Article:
While at Children’s Hospital, all of my tests came back negative, including the surgical biopsy they took out of my left shoulder, which I’m still scarred from.  But the pain kept coming.  Baffled, the doctors had no more answers as to what was going on with my body, and I’d likely just have to learn to live with it, with no proper diagnosis to what ‘it’ really was or still is.  As I got older, I started to notice when it would happen.  For instance, if I played a weekend baseball tournament, I knew that if I had three or four games in a day, that night I would be in for hell.  I noticed that elevating my painful arms or especially my legs, to bring the blood out of that area that was causing me pain would help ease the tension.  I knew that if I had access to a hot tub, I’d be in there for hours, to help relax the pain as well.

Knowing when the pain was going to happen helped.  However, last night, caught me right off guard.  I couldn’t move.  And now, as of typing this, my body feels hung over.  Like a night full of drinking, without the consumption of alcohol, yet still paying the price for it.  It sucks.  I feel tired and groggy physically.  Although mentally, I feel great today.  Some may say that it’s because I’m continually pushing myself to hard.  Which could be the case.  But today, I want to crawl back into bed, and sleep the pain away.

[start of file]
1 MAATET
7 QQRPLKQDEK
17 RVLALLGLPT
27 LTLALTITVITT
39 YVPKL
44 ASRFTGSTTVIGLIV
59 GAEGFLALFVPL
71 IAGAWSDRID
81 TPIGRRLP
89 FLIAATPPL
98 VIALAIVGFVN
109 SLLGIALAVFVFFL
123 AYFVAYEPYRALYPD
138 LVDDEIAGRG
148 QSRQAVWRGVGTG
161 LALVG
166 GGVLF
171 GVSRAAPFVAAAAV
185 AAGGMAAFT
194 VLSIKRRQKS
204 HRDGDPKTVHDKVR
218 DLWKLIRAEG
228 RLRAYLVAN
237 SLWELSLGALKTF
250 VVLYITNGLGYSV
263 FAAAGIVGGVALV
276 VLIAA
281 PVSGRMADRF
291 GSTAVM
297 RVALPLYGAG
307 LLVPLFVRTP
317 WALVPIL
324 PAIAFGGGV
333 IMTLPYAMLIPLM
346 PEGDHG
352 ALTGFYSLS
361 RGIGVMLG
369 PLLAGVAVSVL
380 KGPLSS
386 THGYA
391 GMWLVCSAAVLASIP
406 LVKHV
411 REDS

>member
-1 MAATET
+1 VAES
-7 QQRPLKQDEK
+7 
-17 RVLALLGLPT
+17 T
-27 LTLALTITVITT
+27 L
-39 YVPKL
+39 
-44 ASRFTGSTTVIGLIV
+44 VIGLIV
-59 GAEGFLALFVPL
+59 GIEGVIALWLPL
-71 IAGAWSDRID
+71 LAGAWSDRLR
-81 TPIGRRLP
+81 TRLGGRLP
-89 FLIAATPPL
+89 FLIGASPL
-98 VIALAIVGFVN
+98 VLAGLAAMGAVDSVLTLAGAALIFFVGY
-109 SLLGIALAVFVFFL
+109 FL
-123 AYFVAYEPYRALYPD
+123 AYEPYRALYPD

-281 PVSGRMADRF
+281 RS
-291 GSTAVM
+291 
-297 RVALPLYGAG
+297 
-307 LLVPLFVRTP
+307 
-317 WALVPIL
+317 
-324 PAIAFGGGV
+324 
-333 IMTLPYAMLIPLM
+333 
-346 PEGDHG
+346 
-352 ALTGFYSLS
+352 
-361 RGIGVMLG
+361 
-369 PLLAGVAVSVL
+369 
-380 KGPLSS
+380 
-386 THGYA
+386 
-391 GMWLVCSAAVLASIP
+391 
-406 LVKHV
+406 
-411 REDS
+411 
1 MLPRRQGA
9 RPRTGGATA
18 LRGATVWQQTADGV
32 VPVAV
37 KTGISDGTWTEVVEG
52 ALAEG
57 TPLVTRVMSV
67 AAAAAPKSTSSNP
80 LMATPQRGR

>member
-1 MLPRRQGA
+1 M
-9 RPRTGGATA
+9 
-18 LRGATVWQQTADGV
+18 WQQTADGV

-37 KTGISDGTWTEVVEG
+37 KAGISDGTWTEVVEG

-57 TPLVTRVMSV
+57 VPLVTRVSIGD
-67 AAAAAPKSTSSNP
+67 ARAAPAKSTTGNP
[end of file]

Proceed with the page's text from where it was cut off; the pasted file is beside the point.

This is also a good reminder to all of you that Spaced Out Radio is aligned with one of the greatest charities on this planet, called Chive Charities.  Chive Charities, which can be found on our website, is a great place to donate, because their only goal is to help people and not pocket the money donated like other charity organisations.  Their goals are to help veterans who need help.  Or children with rare diseases.  Every dollar helps, and the efforts of your donations can be seen any time at Chive Charities website.

So yeah. Pain sucks.  But we trudge through, because that’s what we need to do.  No time for pain.  But the body hang over continues.

Author: Gail Hodson Shirk